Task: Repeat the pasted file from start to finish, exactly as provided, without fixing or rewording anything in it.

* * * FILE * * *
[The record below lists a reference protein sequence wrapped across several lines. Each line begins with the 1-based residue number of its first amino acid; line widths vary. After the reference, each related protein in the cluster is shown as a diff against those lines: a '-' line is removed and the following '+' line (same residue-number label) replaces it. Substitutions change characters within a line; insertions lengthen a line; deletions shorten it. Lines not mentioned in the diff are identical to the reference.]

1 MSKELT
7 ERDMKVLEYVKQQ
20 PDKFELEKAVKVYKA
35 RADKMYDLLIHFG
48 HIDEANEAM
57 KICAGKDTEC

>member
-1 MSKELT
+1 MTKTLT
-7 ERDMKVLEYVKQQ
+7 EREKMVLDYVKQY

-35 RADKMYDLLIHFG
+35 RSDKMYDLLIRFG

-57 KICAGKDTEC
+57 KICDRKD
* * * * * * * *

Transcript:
[The record below lists a reference protein sequence wrapped across several lines. Each line begins with the 1-based residue number of its first amino acid; line widths vary. After the reference, each related protein in the cluster is shown as a diff against those lines: a '-' line is removed and the following '+' line (same residue-number label) replaces it. Substitutions change characters within a line; insertions lengthen a line; deletions shorten it. Lines not mentioned in the diff are identical to the reference.]

1 MSKELT
7 ERDMKVLEYVKQQ
20 PDKFELEKAVKVYKA
35 RADKMYDLLIHFG
48 HIDEANEAM
57 KICAGKDTEC

>member
-1 MSKELT
+1 MTKTLT
-7 ERDMKVLEYVKQQ
+7 EREKMVLDYVKQY

-35 RADKMYDLLIHFG
+35 RSDKMYDLLIRFG

-57 KICAGKDTEC
+57 KICDRKD